The RotoAuthority League is a highly competitive 12-team fantasy baseball league run by Tim Dierkes. The settings consist of standard 5 X 5 Rotisserie scoring and 23-man lineups along with 4 bench spots. In an effort to keep owners interested as well as to infuse new blood into the league, the teams that finish below 8th place are kicked out of the league each year. The author of this column just hopes he’s not one of them.

We've reached that time of the season when fans vote for whom they would like to see play in the All-Star Game. Now clearly the value of a player in real baseball can be quite different from his worth in fantasy baseball. You didn't come here for advice on how to fill out your All-Star ballot, though. Accordingly, let's see which players have been the fantasy All-Stars in the RotoAuthority League. As usual, it's not about overall production but rather profit relative to the investment.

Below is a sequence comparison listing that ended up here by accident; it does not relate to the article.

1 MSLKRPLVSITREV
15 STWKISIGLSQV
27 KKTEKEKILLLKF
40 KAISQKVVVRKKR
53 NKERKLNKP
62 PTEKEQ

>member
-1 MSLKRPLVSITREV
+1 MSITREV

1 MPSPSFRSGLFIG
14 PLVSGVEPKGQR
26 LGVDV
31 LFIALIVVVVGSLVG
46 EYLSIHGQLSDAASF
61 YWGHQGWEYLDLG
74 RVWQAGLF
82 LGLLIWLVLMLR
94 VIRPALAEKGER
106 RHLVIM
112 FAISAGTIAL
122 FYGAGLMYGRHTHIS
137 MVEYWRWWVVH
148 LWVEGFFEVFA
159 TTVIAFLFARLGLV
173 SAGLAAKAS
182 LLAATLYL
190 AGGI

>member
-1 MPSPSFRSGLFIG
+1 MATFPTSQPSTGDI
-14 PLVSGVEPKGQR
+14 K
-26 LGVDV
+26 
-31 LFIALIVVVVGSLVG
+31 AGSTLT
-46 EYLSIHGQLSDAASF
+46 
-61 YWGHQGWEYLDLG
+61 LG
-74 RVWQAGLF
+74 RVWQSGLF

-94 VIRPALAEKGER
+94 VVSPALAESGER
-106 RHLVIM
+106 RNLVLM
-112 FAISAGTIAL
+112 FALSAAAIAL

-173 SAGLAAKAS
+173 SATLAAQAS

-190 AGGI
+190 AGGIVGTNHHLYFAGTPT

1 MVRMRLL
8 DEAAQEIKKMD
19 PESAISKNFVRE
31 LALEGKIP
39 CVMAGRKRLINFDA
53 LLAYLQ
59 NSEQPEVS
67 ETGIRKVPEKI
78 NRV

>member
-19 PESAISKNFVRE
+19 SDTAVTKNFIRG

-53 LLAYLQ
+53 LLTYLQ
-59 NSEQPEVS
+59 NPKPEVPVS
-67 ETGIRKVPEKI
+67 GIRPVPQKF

Devin Mesoraco

Owner: Brewsterville Bruins

Investment: 24th Round Pick

Current 5 X 5 Value: $16

It's easy to forget that Mesoraco was viewed as a top prospects just a couple years ago, ranking 16th on Baseball America's Top 100 list in 2012. With everyday playing time, the post-hype sleeper is flourishing this season with 9 HR despite spending time on the DL. The talented Reds backstop has been worth $16 so far this season on a paltry Round 24 investment. Mesoraco narrowly beat out Miguel Montero in the midst of a bounceback campaign as well as breakout performer Derek Norris.

First Base

Michael Morse

Owner: Smell the Glove

Investment: Free Agent Pickup